Canonical
Approach to Quantum Theory |

**In General** > s.a. formulations of
quantum theory; hilbert space.

* __Idea__: The Hilbert-space representation; Translates
into quantum mechanics language the distinction between initial conditions
and evolution laws.

* __Postulates__: They can be
reduced to (1) A dynamical variable corresponds to a linear operator on a
Hilbert space; The spectrum of the operator gives its possible
measured values, and the operator must be Hermitian if the observable is real; and (2)
A state corresponds to a Hermitian, non-negative operator or density matrix *ρ*
(a pure state if
*ρ* = |*ψ*\(\rangle\langle\)*ψ*|);
The expectation value of an observable *A* is \(\langle\)*A*\(\rangle\) =
tr(*ρA*) (if tr *ρ* is normalized to 1).

* __Based on Heisenberg algebra__:
We need, for each degree of freedom of the system, a pair of operators, e.g., *p* and *q*,
such that [*q*,* p*] = –i\(\hbar\),
and self-adjoint operators associated with observables in the algebra generated
by *p* and *q*; However, the *q*s
and *p*s do not have to be observables themselves (although in many
common cases they are) – think of fermion fields, etc.

* __General formulation__:
Given an *n*-graded Poisson algebra *A* of
(gauge-invariant) observables, a map *Q* to an associative filtered
algebra *A*, such that (1)
*Q*(*W*) *Q*(*Z*) = *Q*(*WZ*) + \(\hbar\) *Q*^{ k+l–1},
(2) [*Q*(*W*),* Q*(*Z*)]
= i\(\hbar\) *Q*({*W*, *Z*})
+ \(\hbar\)^{2}* Q*^{ k+l–2},
with *k* and *l* the
degrees of *W* and *Z* (corrections are necessary – see
the Groenewold-van Hove theorem).

* __Problem__: Some states can be prepared, but we can never measure completely
any state, even approximately.

* __Result__: If *A* has positive support, its canonically conjugate
variable does not have a self-adjoint extension.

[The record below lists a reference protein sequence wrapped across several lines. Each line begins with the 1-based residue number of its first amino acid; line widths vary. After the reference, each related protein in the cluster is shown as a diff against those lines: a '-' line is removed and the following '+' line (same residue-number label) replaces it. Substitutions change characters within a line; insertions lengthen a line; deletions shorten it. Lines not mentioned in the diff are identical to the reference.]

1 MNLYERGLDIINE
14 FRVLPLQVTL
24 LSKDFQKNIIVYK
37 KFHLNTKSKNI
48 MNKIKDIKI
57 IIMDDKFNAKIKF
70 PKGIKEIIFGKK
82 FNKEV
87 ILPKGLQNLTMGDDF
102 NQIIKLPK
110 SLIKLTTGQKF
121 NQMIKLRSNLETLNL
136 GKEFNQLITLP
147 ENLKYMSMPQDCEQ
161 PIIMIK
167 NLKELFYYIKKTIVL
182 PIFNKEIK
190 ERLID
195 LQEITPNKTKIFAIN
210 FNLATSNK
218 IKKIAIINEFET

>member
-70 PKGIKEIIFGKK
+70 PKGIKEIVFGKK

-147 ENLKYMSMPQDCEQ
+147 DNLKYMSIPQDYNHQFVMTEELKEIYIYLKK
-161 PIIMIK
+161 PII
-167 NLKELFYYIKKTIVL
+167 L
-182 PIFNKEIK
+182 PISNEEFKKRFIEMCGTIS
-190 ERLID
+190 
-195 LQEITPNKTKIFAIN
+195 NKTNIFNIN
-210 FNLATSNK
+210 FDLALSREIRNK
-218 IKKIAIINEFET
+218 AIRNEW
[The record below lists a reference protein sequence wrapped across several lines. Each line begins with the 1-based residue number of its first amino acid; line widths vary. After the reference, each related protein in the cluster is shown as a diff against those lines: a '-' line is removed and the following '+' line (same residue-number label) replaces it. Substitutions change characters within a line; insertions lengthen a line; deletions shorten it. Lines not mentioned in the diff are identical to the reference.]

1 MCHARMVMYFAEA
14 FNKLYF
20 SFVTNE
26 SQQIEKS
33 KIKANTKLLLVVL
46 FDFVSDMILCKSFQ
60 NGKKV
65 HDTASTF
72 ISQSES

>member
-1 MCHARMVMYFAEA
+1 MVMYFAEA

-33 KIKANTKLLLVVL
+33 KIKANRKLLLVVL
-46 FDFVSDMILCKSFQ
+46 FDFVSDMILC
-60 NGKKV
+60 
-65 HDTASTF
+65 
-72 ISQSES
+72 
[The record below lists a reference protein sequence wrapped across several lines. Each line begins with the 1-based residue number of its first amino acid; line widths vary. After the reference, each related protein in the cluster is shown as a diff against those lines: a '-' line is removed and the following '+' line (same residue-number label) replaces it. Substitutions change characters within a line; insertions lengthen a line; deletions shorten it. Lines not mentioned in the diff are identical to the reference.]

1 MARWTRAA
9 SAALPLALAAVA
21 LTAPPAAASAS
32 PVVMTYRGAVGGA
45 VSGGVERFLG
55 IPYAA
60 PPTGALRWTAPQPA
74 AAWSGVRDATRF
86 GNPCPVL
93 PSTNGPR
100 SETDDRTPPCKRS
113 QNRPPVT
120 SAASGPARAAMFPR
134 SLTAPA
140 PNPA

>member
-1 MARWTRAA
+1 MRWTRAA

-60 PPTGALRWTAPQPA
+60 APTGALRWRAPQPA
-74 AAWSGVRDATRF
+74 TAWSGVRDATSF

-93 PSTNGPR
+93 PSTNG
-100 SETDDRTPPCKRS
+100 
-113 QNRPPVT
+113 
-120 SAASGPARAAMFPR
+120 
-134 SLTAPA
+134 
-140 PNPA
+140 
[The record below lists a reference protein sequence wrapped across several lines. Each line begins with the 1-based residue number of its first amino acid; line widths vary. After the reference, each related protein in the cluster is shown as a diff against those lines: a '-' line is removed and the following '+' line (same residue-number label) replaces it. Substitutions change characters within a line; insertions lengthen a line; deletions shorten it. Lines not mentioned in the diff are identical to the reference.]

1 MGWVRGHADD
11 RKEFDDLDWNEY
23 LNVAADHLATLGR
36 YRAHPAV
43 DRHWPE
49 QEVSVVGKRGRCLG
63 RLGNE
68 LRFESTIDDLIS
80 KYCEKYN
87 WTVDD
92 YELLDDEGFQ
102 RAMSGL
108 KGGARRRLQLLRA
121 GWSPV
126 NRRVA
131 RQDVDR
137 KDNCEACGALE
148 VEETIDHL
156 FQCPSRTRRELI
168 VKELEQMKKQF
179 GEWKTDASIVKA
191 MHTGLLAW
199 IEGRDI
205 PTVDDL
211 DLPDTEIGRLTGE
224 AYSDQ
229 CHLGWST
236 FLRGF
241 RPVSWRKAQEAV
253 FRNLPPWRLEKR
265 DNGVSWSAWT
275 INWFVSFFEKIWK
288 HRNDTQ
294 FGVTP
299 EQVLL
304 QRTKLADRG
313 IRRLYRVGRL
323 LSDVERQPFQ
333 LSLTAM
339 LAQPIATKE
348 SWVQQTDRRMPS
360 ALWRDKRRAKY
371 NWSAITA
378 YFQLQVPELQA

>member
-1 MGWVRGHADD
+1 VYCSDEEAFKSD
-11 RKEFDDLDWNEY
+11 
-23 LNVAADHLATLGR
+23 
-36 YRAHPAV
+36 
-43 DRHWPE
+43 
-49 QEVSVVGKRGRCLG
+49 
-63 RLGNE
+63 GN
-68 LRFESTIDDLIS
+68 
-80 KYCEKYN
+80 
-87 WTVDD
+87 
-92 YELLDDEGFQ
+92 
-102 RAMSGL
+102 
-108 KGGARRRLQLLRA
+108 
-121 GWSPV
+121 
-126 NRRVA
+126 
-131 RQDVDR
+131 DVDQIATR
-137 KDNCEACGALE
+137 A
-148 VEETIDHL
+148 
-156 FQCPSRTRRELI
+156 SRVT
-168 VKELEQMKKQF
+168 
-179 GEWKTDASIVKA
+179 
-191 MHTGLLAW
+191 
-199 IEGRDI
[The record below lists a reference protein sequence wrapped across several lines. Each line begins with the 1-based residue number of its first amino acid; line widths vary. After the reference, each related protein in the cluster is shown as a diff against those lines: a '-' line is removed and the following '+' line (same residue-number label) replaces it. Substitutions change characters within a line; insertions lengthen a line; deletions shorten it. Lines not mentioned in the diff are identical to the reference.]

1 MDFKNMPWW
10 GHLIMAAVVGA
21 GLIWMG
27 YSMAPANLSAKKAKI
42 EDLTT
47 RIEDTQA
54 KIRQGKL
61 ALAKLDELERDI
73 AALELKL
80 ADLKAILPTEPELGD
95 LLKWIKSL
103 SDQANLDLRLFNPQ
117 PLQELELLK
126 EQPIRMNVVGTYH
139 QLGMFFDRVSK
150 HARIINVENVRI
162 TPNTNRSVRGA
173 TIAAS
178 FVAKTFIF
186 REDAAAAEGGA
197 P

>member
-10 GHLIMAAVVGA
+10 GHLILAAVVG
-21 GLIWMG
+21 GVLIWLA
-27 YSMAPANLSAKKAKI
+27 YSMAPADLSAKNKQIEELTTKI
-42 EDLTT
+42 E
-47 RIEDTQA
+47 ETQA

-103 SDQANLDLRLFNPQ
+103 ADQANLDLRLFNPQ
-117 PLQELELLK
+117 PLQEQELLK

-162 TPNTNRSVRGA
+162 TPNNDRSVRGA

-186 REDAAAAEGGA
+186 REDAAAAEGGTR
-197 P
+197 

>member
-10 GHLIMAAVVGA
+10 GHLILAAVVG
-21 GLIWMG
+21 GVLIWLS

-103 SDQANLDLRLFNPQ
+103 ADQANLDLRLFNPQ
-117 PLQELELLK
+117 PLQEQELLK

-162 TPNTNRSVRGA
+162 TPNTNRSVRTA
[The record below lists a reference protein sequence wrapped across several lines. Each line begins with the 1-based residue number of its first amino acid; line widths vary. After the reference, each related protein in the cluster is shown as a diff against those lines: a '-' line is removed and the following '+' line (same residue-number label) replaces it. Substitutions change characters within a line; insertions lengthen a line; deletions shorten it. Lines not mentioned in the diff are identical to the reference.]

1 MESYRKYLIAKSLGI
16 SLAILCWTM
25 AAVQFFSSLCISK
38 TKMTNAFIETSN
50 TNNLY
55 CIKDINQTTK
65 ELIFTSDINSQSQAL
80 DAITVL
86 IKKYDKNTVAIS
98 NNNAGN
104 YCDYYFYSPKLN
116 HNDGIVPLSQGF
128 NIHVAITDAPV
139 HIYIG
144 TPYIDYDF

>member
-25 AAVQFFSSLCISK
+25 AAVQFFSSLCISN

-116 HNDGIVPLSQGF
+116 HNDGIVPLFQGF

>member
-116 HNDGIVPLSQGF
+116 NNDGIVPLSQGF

@ __References__: Landsman mp/01 [quantization
as a functor]; Giulini LNP(03)qp [Groenewold-van
Hove theorem]; Gudder a1011 [and decoherence functionals]; Błaszak & Domański AP(13)-a1305 [in curvilinear coordinates, invariant quantization procedure]; Gallone 15.

**Steps** > s.a. geometric quantization.

(1) Identify the classical manifold Γ of
states or phase space (e.g., the cotangent bundle T*\(\cal C\) of
a classical configuration space \(\cal C\)),
and the regions of Γ in
which the system can be localized (e.g., Borel sets
\(\cal B\)(*M*)).

(2) Choose a complete set of elementary observables or functions on *M*,
closed under Poisson brackets (commutation relations); For example, a complete
set of canonically conjugate pairs {(*q*^{i}, *p*_{i})
| *i* ∈ *I*}.

(3) Find a representation of the Poisson algebra on a complex vector space,
in which states are unit rays; This may require factor ordering and regularization;
If Γ = T*\(\cal C\),
the usual choice is L^{2}(\(\cal C\),
d*μ*), for some measure *μ*;
Otherwise, can use densities of weight 1/2 on phase space, with a choice of polarization;
In the infinite-dimensional case, \(\cal C\) needs
to be extended to a suitable quantum configuration space \(\cal C\)_{Q};
However, for a linear field theory, one usually
bypasses this by using a Fock space, and demands a unique Poincaré-invariant
ground state and compatibility of observables with the symmetries of the theory.

(4) If there are constraints which have not been eliminated by a reduced
phase space approach, define them as operators on this vector space, etc (> see constraint
quantization); Physical states are then those in the kernel.

(5) Define an inner product that makes the space of physical states into
a Hilbert space \(\cal H\),
such that real physical observables act as self-adjoint operators; Notice that
not all unit rays are always physical states (e.g.,
if there are superselection rules, or if some have infinite energy);

(6) Dynamics: Substitute the appropriate operators in the Hamiltonian *H*,
to get the Schrödinger equation (done by calculating the point spectrum of *H* and
enlarging \(\cal H\) to something
else, that gives it a continuous spectrum);

(7) Find spectra of operators and interpret probabilistically.